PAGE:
[EDITORIALS]Labor Ministry ignores realityThe Ministry of Labor has said they will turn 100,000 part-time workers into permanent workers, as part of its solution to part-timers’ low wages and unstable positions. This is a short-term and unprincipled course of action. It could be viewed suspiciously as pandering to voters before general elections next month.
The rise of part-time workers in the public sector is the result of increasing efficiency in the government and using taxpayers’ money more effectively. Only a few years ago, the government tried to solve the inefficiency of the public sector by creating part-time work there. The results increased efficiency and saved money.
Now the government is going to turn back the clock and automatically renew the contracts of 100,000 part-timers. This goes against the principle of small government. What if the 230,000 part-time workers in the public sector demand the full-time positions? Eventually the burden will fall on the taxpayers.
This not only applies to the public sector but the 5 million part-time workers in the nation, which have become the focus of debate this spring. Both umbrella unions have demanded that part-timers’ conditions improve, which is not possible for corporations to accept. This will undoubtedly lead to clashes this spring. For the Labor Ministry to lead the way in making the part timers permanent workers is to completely ignore our economic reality.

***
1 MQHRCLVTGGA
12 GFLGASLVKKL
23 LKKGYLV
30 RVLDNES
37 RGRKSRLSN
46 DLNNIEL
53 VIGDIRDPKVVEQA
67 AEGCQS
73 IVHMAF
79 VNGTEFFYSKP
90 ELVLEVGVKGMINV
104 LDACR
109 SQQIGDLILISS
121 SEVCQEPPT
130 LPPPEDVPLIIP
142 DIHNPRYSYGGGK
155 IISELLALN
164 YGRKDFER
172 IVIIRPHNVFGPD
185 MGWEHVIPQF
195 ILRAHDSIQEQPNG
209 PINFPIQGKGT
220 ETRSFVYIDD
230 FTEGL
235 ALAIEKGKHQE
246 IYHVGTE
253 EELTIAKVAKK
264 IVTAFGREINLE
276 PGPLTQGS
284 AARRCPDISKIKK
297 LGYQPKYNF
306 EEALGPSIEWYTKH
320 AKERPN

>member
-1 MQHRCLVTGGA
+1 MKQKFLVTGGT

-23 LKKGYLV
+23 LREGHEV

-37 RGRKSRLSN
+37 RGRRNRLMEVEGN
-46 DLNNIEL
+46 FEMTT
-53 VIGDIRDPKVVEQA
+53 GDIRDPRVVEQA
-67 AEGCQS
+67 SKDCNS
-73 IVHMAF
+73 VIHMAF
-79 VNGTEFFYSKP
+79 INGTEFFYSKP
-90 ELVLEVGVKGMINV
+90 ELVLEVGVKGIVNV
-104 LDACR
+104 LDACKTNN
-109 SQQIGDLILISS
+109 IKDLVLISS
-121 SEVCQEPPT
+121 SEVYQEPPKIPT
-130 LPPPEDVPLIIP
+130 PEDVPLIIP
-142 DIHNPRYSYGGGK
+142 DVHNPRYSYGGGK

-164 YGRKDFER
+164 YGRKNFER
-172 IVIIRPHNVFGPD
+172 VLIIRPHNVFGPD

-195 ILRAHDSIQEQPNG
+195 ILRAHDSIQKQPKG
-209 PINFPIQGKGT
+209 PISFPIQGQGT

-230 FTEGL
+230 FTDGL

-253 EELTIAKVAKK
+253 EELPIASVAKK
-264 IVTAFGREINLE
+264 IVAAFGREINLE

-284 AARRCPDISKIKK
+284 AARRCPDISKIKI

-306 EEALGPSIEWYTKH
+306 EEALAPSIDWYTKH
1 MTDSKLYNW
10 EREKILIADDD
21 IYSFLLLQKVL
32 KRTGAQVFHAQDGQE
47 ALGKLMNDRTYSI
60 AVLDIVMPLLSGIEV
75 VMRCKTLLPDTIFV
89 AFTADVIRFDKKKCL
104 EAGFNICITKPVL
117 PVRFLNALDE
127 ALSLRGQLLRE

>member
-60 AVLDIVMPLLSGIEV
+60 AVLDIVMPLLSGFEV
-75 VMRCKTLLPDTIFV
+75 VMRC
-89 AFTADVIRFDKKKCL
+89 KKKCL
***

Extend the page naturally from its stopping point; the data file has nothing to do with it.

The fundamental solution to the problem of part-time workers lies in the flexibility of the labor market and the recovery of the economy. If the labor market is flexible, the productivity of corporations will increase and thus lead to an improving economy and increased employment. Then the issue of part-time workers will not be such a problem.
In a situation where unions in large corporations refuse to give up their vested rights and high wages, where permanent workers cannot be fired at will, how is it possible to turn all part-timers into a permanent workforce? If this were to happen, where would corporate competitiveness come from?
The Ministry of Labor needs to make our situation comprehensible to the unions. The first priority should be to diminish unions’ rights. After that, the government should seek cooperation from businesses.